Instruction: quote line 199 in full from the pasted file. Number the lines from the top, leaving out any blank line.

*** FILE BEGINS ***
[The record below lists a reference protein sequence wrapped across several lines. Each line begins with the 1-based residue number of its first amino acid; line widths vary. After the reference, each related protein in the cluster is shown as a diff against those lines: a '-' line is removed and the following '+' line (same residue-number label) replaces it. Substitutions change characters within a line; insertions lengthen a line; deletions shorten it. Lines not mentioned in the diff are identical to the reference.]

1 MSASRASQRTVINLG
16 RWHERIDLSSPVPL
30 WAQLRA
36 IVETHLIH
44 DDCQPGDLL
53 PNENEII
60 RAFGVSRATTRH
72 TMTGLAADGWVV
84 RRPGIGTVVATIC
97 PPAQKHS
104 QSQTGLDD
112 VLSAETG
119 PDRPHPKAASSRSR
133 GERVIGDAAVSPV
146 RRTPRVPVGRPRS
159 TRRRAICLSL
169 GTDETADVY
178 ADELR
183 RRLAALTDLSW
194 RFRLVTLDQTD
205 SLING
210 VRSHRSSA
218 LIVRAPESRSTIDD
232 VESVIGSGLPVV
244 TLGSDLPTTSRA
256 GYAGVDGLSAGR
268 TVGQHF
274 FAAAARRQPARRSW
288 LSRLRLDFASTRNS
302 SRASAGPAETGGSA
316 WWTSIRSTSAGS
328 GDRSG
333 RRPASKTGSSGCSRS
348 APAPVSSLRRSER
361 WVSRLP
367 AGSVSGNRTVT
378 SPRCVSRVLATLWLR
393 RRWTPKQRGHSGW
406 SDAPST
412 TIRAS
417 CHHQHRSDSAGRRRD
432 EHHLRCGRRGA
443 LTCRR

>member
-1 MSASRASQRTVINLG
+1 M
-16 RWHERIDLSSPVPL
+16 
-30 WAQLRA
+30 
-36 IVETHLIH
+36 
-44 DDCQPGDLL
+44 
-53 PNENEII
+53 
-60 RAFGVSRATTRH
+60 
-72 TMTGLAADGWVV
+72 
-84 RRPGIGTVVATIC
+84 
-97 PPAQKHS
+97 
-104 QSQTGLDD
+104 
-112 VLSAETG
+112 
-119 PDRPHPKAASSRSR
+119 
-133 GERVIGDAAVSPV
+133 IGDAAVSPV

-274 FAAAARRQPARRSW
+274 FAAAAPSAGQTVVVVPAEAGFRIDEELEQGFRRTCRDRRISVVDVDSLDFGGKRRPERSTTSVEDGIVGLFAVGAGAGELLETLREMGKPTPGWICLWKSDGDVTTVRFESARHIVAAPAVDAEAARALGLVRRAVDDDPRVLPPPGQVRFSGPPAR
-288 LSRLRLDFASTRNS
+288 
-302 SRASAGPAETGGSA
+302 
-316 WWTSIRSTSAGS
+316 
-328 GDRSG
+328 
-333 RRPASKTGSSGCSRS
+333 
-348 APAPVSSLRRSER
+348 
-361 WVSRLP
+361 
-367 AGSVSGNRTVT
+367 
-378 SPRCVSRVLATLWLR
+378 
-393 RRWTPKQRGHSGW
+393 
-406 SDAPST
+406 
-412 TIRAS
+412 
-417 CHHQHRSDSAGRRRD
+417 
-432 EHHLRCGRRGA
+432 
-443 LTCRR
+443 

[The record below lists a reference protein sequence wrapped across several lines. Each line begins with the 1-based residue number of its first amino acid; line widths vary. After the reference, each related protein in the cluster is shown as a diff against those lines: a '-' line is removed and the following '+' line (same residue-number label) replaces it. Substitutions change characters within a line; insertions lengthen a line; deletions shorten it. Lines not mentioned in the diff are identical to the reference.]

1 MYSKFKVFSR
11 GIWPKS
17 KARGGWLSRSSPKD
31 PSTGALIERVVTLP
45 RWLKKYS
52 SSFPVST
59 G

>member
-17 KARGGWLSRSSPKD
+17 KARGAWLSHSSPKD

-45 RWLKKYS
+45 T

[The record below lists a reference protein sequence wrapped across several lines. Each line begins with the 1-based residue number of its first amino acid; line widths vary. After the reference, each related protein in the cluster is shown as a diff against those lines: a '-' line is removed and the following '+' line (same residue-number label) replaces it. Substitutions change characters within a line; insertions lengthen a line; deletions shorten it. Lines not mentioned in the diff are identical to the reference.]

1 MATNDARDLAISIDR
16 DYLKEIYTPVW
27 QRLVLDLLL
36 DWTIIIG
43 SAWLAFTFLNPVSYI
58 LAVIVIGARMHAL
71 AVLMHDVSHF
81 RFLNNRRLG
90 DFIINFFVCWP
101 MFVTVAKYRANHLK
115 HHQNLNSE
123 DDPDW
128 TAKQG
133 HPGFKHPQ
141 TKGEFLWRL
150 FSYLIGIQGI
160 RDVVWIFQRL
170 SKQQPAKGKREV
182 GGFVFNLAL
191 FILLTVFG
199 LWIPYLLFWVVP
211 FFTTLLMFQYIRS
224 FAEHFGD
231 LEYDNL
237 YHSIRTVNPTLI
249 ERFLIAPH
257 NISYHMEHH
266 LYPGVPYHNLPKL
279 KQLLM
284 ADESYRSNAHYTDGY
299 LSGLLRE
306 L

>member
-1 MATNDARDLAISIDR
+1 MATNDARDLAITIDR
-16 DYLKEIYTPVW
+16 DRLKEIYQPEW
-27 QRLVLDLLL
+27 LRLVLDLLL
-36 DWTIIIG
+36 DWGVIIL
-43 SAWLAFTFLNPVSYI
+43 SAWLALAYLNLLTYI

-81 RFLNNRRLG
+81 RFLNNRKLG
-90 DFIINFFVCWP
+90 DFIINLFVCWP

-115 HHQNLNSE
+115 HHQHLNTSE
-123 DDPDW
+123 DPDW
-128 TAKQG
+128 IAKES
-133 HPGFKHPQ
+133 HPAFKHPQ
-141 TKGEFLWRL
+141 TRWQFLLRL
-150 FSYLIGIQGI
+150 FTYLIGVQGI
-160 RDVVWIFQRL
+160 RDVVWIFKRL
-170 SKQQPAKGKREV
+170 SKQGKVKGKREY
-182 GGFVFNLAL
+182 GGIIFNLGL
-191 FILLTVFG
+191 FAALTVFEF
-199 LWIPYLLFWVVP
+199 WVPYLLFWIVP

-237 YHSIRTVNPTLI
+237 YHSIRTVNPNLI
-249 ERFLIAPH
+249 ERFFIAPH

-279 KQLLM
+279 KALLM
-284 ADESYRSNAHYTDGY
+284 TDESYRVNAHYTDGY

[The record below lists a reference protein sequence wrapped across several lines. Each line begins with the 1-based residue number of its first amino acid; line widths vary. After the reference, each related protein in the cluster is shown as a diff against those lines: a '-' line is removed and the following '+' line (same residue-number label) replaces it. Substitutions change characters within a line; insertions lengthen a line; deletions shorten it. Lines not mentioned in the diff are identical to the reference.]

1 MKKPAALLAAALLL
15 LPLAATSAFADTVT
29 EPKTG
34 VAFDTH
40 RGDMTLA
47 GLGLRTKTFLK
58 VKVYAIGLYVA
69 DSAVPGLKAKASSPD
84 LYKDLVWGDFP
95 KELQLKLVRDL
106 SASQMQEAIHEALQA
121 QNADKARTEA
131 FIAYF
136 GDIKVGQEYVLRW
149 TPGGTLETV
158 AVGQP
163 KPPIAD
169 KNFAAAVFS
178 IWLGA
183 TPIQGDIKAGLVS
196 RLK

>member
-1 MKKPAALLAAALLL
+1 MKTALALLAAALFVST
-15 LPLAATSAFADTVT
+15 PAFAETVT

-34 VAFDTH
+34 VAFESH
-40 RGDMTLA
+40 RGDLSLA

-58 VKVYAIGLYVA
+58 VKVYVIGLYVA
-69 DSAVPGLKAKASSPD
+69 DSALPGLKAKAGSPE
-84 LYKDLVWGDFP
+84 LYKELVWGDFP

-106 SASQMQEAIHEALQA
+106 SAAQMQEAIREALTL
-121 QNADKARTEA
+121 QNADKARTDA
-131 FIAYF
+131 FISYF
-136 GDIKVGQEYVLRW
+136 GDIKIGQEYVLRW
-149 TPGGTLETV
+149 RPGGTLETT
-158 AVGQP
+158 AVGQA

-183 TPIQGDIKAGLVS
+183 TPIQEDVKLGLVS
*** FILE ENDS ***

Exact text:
15 LPLAATSAFADTVT